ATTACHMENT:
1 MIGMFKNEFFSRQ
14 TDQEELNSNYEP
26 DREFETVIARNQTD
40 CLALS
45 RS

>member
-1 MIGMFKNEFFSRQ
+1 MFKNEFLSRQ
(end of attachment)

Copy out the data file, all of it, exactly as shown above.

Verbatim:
1 MIGMFKNEFFSRQ
14 TDQEELNSNYEP
26 DREFETVIARNQTD
40 CLALS
45 RS

>member
-1 MIGMFKNEFFSRQ
+1 MFKNEFLSRQ